Nutrition Facts Labels are great guides to help people make responsible nutrition decisions, but like most other things in this world, the information should be taken with a grain of salt. As always, be curious, ask questions, do your research and you’ll be ahead of the game!

For any nutrition-related questions, you know how to reach me!

Happy Monday!


How To (Really) Read a Nutrition Facts Label

2 02 2013

Nutrition Facts Labels are amazing. They spell out all the basic information needed for people to make responsible food choices. If you are serious about your health and nutrition, you should be looking at the Nutrition Facts of every product that you buy. Although reading these labels isn’t rocket science, I wanted to make a quick post on exactly what you should be looking for when you take those cookies off the shelf to make sure they’re not too bad for you.

nutrition_label1) Serving size: If you misread this part of the label, you’ll misread everything else. Most packaged food items, especially those that are really bad for you, will have multiple serving sizes per container. The label says only 90 calories, but there are 4 servings, which means there are 360 calories in the entire package. This is the first thing you should check.

2) Calories: I’m not a big proponent of counting calories because if you make healthy food choices, calories become much less important. However, if you are looking to lose weight, it’s all a numbers game: Your calories in will need to be less than your calories out. Check the calories, and this will help you determine how many “servings” are acceptable per meal.

3) Fats, cholesterol, sodium: In general, keep these low. However, as I mentioned in my post on Fat, we need an adequate amount of fat in our diets and saturated fat is not harmful as long as you are also consuming a balanced amount of unsaturated fats as well. Avoid trans fat as much as possible- this is the fat that will give you health problems. Also, much like calories, I rarely look at cholesterol. Studies have shown that dietary cholesterol intake has little-to-no effect on the level of cholesterol in the body. If you already have high cholesterol, this is something to watch for, but if you generally make healthy food choices, you won’t have to worry about this part of the label. Read this article and you’ll be smarter. Finally, pay attention to your sodium intake if you lead a sedentary lifestyle. If you lead a healthy, active lifestyle, don’t worry so much- I pay zero attention to the amount of sodium I put into my body.

4) Percent Daily Value: Again, this all comes down to serving size (the percentages are still based on this) and also your personal caloric intake. These numbers are based on a 2000 calorie diet, which is too many calories for some,  but too few for others- which means these figures can be quite misleading. If you pay attention to serving size and know exactly what your daily caloric intake should be, you can use these numbers as a guide to how much of the product you should actually be consuming per meal.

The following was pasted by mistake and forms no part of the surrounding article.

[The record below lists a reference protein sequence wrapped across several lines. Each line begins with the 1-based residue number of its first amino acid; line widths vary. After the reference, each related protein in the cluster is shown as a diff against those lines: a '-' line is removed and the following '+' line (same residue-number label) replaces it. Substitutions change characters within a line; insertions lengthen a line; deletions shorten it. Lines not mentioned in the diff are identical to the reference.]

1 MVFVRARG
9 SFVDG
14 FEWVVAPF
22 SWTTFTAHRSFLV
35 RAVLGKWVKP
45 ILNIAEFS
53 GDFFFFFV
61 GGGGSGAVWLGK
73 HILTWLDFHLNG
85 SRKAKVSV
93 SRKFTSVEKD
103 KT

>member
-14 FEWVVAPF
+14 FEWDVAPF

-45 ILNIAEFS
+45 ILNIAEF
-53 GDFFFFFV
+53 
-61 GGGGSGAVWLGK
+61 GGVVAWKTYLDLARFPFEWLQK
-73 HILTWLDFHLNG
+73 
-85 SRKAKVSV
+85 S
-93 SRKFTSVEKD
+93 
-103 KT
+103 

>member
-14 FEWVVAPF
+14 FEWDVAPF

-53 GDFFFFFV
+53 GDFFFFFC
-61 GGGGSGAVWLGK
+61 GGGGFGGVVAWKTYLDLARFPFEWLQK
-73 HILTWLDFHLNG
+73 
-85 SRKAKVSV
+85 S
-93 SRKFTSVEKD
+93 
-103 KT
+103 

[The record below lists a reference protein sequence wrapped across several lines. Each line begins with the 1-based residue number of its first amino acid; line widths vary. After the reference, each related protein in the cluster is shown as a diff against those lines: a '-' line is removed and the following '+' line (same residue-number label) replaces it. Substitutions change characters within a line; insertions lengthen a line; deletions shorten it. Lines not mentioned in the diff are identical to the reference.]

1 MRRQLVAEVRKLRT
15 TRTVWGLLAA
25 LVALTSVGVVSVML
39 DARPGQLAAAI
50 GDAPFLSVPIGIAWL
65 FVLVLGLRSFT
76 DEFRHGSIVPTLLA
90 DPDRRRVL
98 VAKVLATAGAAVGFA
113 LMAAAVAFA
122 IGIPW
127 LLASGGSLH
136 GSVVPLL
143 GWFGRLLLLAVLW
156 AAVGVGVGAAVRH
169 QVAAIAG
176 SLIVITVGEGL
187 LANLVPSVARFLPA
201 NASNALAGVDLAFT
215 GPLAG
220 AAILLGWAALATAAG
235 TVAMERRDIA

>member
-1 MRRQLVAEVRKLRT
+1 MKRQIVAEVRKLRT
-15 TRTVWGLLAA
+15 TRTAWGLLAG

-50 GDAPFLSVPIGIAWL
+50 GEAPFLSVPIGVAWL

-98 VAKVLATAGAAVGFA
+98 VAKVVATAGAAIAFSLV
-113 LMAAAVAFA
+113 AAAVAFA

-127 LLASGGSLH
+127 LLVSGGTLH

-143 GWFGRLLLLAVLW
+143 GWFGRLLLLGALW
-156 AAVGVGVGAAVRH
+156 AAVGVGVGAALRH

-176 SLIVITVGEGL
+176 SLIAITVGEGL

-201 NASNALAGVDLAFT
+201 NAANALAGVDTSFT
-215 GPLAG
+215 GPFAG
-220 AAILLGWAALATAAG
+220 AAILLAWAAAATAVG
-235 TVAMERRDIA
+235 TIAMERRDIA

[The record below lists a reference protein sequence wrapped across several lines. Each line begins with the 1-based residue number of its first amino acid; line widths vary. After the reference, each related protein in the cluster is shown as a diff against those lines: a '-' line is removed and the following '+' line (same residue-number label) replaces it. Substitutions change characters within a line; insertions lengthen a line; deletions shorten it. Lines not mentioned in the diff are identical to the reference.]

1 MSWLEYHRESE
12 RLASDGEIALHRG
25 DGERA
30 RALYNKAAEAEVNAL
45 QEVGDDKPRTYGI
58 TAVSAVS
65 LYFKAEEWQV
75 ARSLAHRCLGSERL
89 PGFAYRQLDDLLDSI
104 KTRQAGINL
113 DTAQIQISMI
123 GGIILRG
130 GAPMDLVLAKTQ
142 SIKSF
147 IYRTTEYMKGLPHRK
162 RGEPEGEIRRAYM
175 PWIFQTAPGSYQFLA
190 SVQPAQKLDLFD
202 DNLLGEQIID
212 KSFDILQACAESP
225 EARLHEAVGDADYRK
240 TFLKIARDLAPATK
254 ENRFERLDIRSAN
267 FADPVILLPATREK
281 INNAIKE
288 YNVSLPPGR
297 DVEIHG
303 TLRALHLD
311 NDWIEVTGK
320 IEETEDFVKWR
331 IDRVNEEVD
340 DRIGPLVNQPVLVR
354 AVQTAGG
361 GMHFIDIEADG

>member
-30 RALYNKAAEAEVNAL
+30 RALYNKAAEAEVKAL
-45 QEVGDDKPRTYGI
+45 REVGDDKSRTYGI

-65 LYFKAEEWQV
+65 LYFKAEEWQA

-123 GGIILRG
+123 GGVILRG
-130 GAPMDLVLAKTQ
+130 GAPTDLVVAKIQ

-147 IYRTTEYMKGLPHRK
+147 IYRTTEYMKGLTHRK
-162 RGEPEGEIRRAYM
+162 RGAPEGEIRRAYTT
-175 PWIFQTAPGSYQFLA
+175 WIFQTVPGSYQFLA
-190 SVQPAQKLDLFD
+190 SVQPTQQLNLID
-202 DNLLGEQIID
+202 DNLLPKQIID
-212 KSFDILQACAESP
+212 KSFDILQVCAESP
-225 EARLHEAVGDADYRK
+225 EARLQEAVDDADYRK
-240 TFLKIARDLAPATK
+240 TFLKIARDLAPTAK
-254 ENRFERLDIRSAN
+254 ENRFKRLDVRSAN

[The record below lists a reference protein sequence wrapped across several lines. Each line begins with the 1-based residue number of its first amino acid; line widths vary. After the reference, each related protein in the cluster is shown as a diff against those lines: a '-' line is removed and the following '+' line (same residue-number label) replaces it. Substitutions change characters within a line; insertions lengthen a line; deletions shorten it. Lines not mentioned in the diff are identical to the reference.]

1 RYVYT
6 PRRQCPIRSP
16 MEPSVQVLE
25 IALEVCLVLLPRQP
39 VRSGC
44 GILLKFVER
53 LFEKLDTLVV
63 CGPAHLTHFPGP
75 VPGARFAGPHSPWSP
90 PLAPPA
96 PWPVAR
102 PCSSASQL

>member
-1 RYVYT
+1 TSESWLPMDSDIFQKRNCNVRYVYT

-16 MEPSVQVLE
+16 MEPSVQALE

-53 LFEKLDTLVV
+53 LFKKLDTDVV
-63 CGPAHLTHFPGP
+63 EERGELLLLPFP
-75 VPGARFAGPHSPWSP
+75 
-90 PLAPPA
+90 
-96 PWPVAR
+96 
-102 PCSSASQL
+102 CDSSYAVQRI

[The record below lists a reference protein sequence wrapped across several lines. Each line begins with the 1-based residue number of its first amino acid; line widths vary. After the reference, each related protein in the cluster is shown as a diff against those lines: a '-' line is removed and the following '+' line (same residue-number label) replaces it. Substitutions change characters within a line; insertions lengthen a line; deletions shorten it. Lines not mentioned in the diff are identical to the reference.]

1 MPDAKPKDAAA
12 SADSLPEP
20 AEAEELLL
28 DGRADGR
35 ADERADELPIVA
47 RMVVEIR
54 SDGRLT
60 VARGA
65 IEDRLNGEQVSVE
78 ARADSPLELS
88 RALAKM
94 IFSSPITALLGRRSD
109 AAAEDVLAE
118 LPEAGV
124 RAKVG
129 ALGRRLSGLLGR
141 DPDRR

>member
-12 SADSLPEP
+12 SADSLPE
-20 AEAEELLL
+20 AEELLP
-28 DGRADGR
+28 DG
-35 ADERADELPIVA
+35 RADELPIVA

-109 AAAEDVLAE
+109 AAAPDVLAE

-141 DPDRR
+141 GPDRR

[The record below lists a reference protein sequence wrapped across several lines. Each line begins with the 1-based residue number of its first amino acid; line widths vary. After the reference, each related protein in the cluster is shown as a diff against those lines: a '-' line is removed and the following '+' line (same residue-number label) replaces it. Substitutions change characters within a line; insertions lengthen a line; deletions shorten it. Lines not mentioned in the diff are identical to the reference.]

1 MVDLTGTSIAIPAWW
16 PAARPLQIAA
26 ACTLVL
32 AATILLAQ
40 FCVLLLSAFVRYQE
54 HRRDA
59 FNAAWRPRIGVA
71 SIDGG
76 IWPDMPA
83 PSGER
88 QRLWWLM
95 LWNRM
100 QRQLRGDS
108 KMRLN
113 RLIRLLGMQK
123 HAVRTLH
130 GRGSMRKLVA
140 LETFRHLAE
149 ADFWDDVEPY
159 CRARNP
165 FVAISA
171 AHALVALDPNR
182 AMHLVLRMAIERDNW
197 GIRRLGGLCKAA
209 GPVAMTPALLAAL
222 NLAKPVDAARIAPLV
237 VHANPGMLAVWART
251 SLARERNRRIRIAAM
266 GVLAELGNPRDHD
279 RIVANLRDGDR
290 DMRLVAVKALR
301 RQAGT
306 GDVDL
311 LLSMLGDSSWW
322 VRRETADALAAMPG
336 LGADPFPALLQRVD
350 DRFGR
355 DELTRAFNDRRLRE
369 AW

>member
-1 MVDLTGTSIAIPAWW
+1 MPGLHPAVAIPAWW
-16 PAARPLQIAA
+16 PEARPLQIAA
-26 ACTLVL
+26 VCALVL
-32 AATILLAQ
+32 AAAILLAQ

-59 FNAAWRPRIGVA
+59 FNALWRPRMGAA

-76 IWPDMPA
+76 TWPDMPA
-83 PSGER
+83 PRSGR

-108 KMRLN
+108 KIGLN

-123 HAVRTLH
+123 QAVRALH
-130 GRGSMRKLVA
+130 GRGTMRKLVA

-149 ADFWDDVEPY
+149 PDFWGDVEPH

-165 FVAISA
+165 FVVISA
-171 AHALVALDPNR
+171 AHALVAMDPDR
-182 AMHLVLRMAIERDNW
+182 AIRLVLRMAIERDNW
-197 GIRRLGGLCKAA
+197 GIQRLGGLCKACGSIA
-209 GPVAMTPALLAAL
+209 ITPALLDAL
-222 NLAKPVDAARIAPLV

5) Fiber, protein, vitamins and minerals: Rule of thumb, you want as much of these things as possible. You really can’t consume too much. Eat a lot of foods that are high in fiber, protein (at least 1 g per pound of body weight daily), vitamins and minerals and your body will function as efficiently as possible.

6) Daily Values: This is basically a guide telling you how much fat, cholesterol, etc. should be consumed daily, based on 2000 and 2500 kcal diets. These can serve as nice little guidelines, but these figures are pretty bunk. We all have different dietary needs based on our current health conditions, activity levels and personal health/fitness goals, so take these numbers with a grain of salt.

7) Although number 7 isn’t specified on the diagram above, I just had to touch on one final point: Carbohydrate and sugar content. As you may have noticed in the link I posted above, sugar and processed unrefined carbs (along with trans fat) are the main culprits responsible for cardiovascular disease and health problems; not saturated fat and dietary cholesterol! As a general rule of thumb, keep your dietary sugar intake as low as possible, and read the ingredients list on the nutrition label as well. The two biggest ingredients to avoid (in my option) are:

High-fructose corn syrup: The number one source of calories in the US diet, and is linked to obesity, diabetes and cardiovascular disease. Nearly all HFCS is made from genetically-modified corn and often contains traces of mercury as well. Avoid at all costs.

Enriched flours: Otherwise known as Wheat flour or Enriched White flour (if it doesn’t say WHOLE wheat, it’s not whole wheat). The fiber and nutritious germ (along with vitamins and minerals) have been removed in the refining process, then re-added to try and restore nutritional value. Pass.

And Nutrition Facts Labels!

And Nutrition Facts Labels!

**Bonus tip: Be wary of food that claim to be healthy and use phrases like: “added vitamins and minerals”, “wholesome”, “no added sugar”, “contains real fruit”, “all-natural”, “fat-free”, “low-carb”, “high-protein”, etc. Don’t let the front of the box tell you what it is; use your brain, read the Nutrition Facts Label and ingredients, and make your own educated decision.

Nutrition Facts Labels are helpful and easy to use, but be diligent and look at the proper information. As a general rule of thumb, try to avoid packaged, processed, factory-made “foods” and stick to fresh, natural food options. You’ll notice that these items either have no Nutrition Label at all (fruit, vegetables, meat, etc.) or contain a much friendlier calorie-nutrient ratio than packaged items.

If you have any additional questions on Nutrition Facts Labels, you know how to find me!